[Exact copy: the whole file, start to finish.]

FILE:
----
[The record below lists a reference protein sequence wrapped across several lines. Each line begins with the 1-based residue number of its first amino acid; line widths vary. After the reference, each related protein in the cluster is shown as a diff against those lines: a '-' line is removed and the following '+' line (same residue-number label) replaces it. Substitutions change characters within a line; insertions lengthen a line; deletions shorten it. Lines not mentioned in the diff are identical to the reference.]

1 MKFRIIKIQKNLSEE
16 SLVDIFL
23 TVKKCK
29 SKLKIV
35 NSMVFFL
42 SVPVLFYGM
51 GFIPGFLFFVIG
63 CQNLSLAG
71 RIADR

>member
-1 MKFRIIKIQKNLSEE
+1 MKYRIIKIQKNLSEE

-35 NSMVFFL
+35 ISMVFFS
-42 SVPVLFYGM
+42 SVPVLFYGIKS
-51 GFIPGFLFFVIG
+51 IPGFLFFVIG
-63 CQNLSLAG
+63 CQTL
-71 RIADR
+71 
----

[The record below lists a reference protein sequence wrapped across several lines. Each line begins with the 1-based residue number of its first amino acid; line widths vary. After the reference, each related protein in the cluster is shown as a diff against those lines: a '-' line is removed and the following '+' line (same residue-number label) replaces it. Substitutions change characters within a line; insertions lengthen a line; deletions shorten it. Lines not mentioned in the diff are identical to the reference.]

1 MKFRIIKIQKNLSEE
16 SLVDIFL
23 TVKKCK
29 SKLKIV
35 NSMVFFL
42 SVPVLFYGM
51 GFIPGFLFFVIG
63 CQNLSLAG
71 RIADR

>member
-1 MKFRIIKIQKNLSEE
+1 MKYRIIKIQKNLSEE

-35 NSMVFFL
+35 ISMVFFS
-42 SVPVLFYGM
+42 SVPVLFYGIKS
-51 GFIPGFLFFVIG
+51 IPGFLFFVIG
-63 CQNLSLAG
+63 CQTL
-71 RIADR
+71 